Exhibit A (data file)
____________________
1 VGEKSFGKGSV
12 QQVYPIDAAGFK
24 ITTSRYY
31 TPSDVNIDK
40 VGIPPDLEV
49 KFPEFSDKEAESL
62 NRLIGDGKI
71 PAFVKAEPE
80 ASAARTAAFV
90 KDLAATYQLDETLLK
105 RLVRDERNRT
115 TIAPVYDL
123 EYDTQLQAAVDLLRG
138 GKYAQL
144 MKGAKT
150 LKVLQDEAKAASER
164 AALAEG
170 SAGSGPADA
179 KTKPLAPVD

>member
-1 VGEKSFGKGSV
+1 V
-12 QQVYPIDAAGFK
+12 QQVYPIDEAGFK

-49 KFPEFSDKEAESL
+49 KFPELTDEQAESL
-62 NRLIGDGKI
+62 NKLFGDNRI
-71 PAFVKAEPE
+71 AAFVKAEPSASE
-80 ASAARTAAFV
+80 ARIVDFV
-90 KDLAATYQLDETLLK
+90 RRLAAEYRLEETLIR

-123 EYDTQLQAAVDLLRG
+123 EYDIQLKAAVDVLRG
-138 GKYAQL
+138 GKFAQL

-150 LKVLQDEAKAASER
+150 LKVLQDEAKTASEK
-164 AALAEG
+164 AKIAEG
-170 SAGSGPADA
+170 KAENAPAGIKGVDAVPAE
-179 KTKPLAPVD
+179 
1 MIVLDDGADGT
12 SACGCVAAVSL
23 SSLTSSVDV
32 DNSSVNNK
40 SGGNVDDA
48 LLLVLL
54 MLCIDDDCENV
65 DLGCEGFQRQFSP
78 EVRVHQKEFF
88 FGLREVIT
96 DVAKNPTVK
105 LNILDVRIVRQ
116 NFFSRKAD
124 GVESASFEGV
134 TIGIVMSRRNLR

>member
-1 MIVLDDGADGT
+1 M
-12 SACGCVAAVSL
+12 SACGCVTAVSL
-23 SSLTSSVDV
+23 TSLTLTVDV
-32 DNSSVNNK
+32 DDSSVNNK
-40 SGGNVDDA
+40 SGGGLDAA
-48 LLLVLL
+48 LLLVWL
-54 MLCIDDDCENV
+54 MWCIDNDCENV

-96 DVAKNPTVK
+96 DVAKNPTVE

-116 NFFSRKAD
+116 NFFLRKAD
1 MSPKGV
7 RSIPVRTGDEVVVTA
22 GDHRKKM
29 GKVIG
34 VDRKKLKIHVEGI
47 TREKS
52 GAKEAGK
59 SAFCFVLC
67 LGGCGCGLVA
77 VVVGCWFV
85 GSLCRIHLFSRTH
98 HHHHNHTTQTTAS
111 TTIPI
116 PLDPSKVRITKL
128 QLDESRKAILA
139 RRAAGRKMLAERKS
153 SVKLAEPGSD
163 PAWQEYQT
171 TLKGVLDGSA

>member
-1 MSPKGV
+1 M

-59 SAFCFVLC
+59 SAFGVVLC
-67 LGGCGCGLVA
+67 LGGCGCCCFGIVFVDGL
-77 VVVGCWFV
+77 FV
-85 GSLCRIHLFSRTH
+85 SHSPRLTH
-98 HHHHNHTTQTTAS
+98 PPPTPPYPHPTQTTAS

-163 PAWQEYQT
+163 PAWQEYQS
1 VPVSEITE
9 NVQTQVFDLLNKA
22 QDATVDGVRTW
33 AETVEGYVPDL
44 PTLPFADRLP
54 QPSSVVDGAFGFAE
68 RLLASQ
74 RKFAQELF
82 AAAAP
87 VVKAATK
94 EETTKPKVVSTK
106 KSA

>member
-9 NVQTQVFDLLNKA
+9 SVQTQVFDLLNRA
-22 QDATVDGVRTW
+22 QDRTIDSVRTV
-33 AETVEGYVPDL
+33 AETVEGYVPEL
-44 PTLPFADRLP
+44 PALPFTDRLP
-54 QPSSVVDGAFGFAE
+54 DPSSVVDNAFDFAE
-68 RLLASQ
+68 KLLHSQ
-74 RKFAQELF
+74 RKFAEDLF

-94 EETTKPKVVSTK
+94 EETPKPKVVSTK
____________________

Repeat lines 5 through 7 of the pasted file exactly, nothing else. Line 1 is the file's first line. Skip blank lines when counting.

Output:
40 VGIPPDLEV
49 KFPEFSDKEAESL
62 NRLIGDGKI